Standards for volunteers should be no less stringent. Volunteers may be invaluable to the shelter, but they can present some tricky issues. “The people who come to volunteer for the first time and receive training, you don’t know who they are!” says Barnoti. “You can’t be 100 percent sure that a volunteer who goes to walk a dog is going to come back with it. … I’m not denigrating volunteers at all; I’m just saying that if I want to infiltrate a humane society, I can just say I’m a volunteer.”
Providing guidelines up frontin the form of handbooks and training sessions outlining volunteer policies and responsibilitiescan help eliminate problems that may arise down the road. Phil Morgan, executive director of the Escondido Humane Society in California, highly recommends that all training procedures be put in writing. “That way, you won’t have one staff person training another and that person training another,” says Morgan, “with each person changing the procedures a little bit each time.” It’s also worthwhile to have your volunteers sign a formal agreement to abide by the policies of your agency.
At Barnoti’s shelter, dog-walking volunteers are required to leave a driver’s license while they play with the pooches; volunteers get their permits back once they’ve returned the animals to the shelter. Strategically placed security cameras also contribute to a greater level of comfort with volunteers.
As flexible and understanding as many shelter managers try to be, every working environment will produce the occasional disgruntled employee. When staff members leave their positions with bad feelings, they may be leaving you with a new set of security issues. Depending on what you know of their backgrounds, how disgruntled they appear to be, and how much access they had as an employee, you may want to consider adjusting your security system after they’re gone.
In Washington, D.C., WHS has had the occasional security problem involving a staff member or volunteer, necessitating modifications to security protocols. “We just get new keys and switch the combinations for our keypads fairly regularly,” says Monsma. “Even if you’re not worried about an individual, typically if someone’s left or [been fired], we change the combination. … It’s a pain trying to remember the new one for a few days, but you’ve got to do it.”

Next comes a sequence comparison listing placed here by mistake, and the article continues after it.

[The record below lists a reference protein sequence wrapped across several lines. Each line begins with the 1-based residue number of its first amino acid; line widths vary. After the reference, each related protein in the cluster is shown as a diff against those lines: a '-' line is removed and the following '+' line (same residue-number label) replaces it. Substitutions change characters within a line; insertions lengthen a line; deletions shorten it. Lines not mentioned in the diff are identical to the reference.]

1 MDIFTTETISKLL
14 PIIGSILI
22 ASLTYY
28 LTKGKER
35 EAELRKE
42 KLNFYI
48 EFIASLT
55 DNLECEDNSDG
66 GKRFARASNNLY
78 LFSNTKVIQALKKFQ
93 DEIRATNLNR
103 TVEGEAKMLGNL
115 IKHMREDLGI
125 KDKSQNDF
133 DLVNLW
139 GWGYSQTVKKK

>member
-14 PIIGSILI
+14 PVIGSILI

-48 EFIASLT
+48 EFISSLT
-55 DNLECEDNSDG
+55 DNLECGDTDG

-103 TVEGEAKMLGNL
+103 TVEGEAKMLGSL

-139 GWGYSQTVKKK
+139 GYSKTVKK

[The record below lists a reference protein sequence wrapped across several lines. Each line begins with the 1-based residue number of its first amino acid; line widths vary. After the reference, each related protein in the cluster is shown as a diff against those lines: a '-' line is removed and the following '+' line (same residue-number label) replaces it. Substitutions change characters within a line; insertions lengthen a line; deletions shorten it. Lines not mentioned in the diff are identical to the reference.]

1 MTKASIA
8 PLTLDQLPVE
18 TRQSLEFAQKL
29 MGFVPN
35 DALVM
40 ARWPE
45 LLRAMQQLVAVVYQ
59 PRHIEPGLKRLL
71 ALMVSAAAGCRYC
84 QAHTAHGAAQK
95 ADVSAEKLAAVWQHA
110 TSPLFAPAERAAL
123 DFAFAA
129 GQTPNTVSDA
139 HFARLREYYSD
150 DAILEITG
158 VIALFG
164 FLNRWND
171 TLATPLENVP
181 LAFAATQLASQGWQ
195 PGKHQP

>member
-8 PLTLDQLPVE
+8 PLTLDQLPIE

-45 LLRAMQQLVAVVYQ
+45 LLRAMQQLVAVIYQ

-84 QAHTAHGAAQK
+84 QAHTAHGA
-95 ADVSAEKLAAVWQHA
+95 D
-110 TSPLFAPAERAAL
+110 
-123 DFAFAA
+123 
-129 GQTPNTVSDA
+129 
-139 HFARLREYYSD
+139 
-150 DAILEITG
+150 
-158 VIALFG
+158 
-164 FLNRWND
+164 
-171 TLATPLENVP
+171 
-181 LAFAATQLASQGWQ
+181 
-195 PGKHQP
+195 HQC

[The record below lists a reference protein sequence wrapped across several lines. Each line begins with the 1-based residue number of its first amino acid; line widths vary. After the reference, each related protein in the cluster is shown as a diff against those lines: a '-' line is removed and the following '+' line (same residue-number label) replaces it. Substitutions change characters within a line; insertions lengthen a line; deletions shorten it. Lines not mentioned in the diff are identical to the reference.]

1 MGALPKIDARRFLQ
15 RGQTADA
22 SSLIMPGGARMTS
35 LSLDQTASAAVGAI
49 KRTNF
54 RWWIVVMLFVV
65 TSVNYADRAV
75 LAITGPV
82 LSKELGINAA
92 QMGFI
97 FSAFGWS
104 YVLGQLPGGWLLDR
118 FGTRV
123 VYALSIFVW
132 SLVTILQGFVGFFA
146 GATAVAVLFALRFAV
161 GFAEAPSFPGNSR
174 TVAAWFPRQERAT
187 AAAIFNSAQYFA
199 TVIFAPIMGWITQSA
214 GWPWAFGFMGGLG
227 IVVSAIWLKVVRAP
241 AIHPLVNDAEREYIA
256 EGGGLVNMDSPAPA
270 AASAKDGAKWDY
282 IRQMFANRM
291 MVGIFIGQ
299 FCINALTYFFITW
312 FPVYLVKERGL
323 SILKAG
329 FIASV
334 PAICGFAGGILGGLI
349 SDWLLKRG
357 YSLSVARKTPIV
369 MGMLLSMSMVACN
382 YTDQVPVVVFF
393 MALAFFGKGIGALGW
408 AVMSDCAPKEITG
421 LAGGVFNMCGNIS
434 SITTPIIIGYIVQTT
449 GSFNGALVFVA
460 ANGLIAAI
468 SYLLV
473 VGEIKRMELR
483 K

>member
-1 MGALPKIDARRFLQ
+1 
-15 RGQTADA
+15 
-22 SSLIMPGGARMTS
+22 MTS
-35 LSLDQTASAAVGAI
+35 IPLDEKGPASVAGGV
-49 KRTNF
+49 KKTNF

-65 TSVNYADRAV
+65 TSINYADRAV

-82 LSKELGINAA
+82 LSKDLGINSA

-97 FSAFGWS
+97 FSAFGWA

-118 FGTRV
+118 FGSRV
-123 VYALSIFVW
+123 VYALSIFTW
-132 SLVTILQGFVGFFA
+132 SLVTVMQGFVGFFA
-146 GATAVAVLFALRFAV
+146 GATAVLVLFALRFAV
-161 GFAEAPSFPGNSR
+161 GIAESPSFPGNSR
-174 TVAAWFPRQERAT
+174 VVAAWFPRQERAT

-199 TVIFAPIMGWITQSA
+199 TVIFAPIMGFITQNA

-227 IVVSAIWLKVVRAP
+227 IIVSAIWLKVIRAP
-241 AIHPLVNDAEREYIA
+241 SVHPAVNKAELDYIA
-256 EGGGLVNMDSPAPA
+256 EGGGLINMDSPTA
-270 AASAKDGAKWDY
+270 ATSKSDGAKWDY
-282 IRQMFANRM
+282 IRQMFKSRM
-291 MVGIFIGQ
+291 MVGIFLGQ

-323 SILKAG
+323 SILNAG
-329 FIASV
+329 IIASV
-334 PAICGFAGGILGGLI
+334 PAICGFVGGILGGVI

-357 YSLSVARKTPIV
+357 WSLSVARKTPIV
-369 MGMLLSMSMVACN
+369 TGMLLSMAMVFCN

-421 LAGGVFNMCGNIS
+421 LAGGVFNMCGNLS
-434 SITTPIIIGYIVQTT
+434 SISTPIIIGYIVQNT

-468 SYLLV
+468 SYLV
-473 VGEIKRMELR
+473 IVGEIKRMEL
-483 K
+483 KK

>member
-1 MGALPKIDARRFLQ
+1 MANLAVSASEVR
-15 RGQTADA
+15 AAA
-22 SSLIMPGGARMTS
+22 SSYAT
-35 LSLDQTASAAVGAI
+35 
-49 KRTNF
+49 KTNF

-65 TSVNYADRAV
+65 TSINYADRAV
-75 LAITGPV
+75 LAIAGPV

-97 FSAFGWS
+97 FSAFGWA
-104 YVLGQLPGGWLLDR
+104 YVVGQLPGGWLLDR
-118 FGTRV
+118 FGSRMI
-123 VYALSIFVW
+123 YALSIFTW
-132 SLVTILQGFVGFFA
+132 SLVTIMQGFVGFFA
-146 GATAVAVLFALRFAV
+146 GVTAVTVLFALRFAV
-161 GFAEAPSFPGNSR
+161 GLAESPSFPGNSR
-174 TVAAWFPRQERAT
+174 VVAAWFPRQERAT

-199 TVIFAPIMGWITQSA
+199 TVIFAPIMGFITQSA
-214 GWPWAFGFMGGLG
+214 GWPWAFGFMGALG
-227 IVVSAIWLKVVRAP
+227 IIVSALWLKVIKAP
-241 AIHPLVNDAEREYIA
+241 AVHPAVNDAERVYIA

Access to the building by non-employees needs to be tightly controlled as well, even if the individuals are “regulars” who represent a local animal control agency, a cooperating shelter, or some other government entity. “If you have access by reserve police officers or anything like that, you don’t necessarily want to give them [the codes to your alarm system],” says Belinda Lewis, director of Fort Wayne Animal Care and Control in Indiana. By providing automatic openers to only one staff person from each outside agency, Lewis makes sure someone is always responsible for any extra-agency access to the buildings; previously, outside agencies would come in and trip the alarm system unnecessarily. “Since we’re a 24-hour operating department, and we’ve got so many people coming and going, we had to get very specific about our alarm policy,” Lewis says. “It’s one of the first things you have to train someone on. … Otherwise, supervisors are going to get called out of bed all the time.”
While a selective system for handling the cooperating groups who need regular access to the shelter is a necessity, shelter staffers should also ensure that police and fire department personnel are able to get into the shelter in case of a genuine emergency. Many agencies handle this by having a lockbox containing a key to the shelter; only law enforcement officers and fire fighters should have access to the box.